previous next

[101] Having thus spoken and having put his army in good spirits by deed and word and gifts, he dissolved the assembly. The soldiers remained a long time heaping praises on Cassius and Brutus and promising to do their duty. The generals immediately counted out the money to them, and to the bravest awarded an additional sum on various pretexts. As they received their pay they were dismissed by detachments on the march to Doriscus, and the generals themselves followed soon afterward. Two eagles alighted upon the two silver eagles which surmounted the standards, pecking at them, or, as others say, protecting them, and there they remained, being fed by the generals from the public stores until the day before the battle, when they flew away. After marching two days around the gulf of Melas the army came to ├ćnus and thence to Doriscus and other towns on the coast as far as Mount Serrium.1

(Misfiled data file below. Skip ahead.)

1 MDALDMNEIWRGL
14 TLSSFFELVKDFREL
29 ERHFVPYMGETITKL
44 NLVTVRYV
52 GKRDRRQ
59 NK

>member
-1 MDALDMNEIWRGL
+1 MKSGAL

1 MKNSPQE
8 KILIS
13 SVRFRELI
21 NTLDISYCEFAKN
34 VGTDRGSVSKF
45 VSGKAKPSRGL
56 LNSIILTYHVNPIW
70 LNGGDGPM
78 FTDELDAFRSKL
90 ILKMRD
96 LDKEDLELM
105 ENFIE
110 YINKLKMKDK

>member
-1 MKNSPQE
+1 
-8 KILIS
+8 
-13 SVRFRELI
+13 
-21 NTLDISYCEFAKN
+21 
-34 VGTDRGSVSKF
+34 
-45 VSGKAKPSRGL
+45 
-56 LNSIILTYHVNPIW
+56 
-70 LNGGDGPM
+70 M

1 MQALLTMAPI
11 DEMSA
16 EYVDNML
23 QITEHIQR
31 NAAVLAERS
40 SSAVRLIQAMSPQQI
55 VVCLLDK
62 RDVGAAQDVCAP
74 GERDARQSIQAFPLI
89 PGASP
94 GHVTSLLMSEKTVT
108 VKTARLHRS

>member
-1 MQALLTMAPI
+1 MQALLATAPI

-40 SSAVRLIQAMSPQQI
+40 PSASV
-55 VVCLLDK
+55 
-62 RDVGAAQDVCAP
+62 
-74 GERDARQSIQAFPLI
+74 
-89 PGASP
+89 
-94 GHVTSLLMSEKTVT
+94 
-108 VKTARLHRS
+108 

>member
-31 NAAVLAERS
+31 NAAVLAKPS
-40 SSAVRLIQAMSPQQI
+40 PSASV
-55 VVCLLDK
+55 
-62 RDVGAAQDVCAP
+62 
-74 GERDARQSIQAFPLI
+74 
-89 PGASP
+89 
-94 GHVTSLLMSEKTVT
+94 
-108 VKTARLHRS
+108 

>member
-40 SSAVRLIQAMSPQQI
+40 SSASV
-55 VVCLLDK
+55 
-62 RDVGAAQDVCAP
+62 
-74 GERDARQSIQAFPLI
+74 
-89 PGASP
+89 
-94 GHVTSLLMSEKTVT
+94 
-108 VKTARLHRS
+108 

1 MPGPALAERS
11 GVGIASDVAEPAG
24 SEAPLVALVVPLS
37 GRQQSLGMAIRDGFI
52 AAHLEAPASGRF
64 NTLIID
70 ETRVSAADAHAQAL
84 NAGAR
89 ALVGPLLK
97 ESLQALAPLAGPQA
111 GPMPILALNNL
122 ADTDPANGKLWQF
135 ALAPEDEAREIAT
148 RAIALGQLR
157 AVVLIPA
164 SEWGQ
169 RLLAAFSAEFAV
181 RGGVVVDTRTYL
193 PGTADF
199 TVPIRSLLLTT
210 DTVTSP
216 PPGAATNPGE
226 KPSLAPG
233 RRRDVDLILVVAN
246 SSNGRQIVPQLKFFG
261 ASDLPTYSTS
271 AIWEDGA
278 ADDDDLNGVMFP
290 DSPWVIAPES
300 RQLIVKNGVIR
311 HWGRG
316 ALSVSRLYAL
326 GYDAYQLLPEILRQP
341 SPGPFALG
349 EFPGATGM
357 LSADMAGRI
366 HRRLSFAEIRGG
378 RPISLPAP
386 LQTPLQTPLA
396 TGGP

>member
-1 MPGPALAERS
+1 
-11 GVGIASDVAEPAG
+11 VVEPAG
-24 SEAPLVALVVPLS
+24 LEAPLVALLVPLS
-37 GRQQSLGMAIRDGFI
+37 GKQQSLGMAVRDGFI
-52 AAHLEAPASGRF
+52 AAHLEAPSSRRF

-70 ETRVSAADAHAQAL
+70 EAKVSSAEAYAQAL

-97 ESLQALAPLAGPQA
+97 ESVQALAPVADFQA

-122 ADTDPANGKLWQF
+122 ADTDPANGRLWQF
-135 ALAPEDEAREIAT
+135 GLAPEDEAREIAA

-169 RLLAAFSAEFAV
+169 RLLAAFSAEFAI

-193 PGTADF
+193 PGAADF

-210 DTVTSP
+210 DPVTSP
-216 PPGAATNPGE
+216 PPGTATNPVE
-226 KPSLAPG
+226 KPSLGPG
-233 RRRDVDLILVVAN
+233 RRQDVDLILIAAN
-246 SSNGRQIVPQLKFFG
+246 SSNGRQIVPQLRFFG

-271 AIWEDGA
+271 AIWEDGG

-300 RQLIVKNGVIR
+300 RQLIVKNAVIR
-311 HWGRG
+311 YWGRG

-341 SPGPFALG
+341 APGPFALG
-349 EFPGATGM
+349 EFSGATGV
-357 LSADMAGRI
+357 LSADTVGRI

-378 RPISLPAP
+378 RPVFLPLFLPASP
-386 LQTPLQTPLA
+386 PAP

1 Both Doriscus and Mount Serrium are mentioned in Pliny's Natural History (iv. 18).

Creative Commons License
This work is licensed under a Creative Commons Attribution-ShareAlike 3.0 United States License.

An XML version of this text is available for download, with the additional restriction that you offer Perseus any modifications you make. Perseus provides credit for all accepted changes, storing new additions in a versioning system.

load focus Greek (L. Mendelssohn, 1879)
hide Places (automatically extracted)

View a map of the most frequently mentioned places in this document.

Download Pleiades ancient places geospacial dataset for this text.

hide Display Preferences
Greek Display:
Arabic Display:
View by Default:
Browse Bar: